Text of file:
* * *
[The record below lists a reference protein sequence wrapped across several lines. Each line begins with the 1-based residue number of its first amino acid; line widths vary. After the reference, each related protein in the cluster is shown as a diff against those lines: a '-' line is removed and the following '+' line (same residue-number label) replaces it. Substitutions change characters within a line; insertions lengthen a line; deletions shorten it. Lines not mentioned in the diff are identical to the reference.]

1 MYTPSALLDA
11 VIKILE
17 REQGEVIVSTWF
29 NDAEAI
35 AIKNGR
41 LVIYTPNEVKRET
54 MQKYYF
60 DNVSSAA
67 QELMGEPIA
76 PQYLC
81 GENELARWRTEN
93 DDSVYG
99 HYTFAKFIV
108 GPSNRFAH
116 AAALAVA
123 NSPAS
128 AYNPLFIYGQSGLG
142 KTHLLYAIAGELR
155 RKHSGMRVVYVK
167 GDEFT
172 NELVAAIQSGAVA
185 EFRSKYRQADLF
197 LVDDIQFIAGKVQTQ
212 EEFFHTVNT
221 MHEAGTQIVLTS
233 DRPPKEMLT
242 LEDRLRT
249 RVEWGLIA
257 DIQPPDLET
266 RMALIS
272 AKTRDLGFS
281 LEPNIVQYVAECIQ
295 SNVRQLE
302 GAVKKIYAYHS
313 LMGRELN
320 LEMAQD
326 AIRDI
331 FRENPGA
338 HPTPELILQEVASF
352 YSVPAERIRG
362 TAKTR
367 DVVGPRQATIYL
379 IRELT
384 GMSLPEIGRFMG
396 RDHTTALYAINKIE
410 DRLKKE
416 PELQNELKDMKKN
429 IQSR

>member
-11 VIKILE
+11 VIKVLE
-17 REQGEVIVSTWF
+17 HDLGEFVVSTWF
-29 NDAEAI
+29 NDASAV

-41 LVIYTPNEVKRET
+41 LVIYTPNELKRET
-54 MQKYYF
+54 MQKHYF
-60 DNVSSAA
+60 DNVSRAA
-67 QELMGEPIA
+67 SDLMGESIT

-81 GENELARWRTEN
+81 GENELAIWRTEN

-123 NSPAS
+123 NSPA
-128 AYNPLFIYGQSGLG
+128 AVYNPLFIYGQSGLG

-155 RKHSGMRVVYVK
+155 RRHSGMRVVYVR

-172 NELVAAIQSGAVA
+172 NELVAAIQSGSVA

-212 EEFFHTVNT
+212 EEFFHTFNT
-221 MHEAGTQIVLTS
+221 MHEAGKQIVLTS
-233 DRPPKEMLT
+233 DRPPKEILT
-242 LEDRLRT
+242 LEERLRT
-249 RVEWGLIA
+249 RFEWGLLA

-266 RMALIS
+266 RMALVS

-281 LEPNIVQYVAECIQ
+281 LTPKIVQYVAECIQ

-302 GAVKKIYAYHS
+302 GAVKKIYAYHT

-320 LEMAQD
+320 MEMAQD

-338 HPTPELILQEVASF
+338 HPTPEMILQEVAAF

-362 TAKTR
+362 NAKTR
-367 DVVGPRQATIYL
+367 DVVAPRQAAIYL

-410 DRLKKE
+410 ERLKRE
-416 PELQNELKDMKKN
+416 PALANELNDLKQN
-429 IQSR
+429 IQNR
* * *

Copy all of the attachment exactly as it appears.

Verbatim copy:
[The record below lists a reference protein sequence wrapped across several lines. Each line begins with the 1-based residue number of its first amino acid; line widths vary. After the reference, each related protein in the cluster is shown as a diff against those lines: a '-' line is removed and the following '+' line (same residue-number label) replaces it. Substitutions change characters within a line; insertions lengthen a line; deletions shorten it. Lines not mentioned in the diff are identical to the reference.]

1 MYTPSALLDA
11 VIKILE
17 REQGEVIVSTWF
29 NDAEAI
35 AIKNGR
41 LVIYTPNEVKRET
54 MQKYYF
60 DNVSSAA
67 QELMGEPIA
76 PQYLC
81 GENELARWRTEN
93 DDSVYG
99 HYTFAKFIV
108 GPSNRFAH
116 AAALAVA
123 NSPAS
128 AYNPLFIYGQSGLG
142 KTHLLYAIAGELR
155 RKHSGMRVVYVK
167 GDEFT
172 NELVAAIQSGAVA
185 EFRSKYRQADLF
197 LVDDIQFIAGKVQTQ
212 EEFFHTVNT
221 MHEAGTQIVLTS
233 DRPPKEMLT
242 LEDRLRT
249 RVEWGLIA
257 DIQPPDLET
266 RMALIS
272 AKTRDLGFS
281 LEPNIVQYVAECIQ
295 SNVRQLE
302 GAVKKIYAYHS
313 LMGRELN
320 LEMAQD
326 AIRDI
331 FRENPGA
338 HPTPELILQEVASF
352 YSVPAERIRG
362 TAKTR
367 DVVGPRQATIYL
379 IRELT
384 GMSLPEIGRFMG
396 RDHTTALYAINKIE
410 DRLKKE
416 PELQNELKDMKKN
429 IQSR

>member
-11 VIKILE
+11 VIKVLE
-17 REQGEVIVSTWF
+17 HDLGEFVVSTWF
-29 NDAEAI
+29 NDASAV

-41 LVIYTPNEVKRET
+41 LVIYTPNELKRET
-54 MQKYYF
+54 MQKHYF
-60 DNVSSAA
+60 DNVSRAA
-67 QELMGEPIA
+67 SDLMGESIT

-81 GENELARWRTEN
+81 GENELAIWRTEN

-123 NSPAS
+123 NSPA
-128 AYNPLFIYGQSGLG
+128 AVYNPLFIYGQSGLG

-155 RKHSGMRVVYVK
+155 RRHSGMRVVYVR

-172 NELVAAIQSGAVA
+172 NELVAAIQSGSVA

-212 EEFFHTVNT
+212 EEFFHTFNT
-221 MHEAGTQIVLTS
+221 MHEAGKQIVLTS
-233 DRPPKEMLT
+233 DRPPKEILT
-242 LEDRLRT
+242 LEERLRT
-249 RVEWGLIA
+249 RFEWGLLA

-266 RMALIS
+266 RMALVS

-281 LEPNIVQYVAECIQ
+281 LTPKIVQYVAECIQ

-302 GAVKKIYAYHS
+302 GAVKKIYAYHT

-320 LEMAQD
+320 MEMAQD

-338 HPTPELILQEVASF
+338 HPTPEMILQEVAAF

-362 TAKTR
+362 NAKTR
-367 DVVGPRQATIYL
+367 DVVAPRQAAIYL

-410 DRLKKE
+410 ERLKRE
-416 PELQNELKDMKKN
+416 PALANELNDLKQN
-429 IQSR
+429 IQNR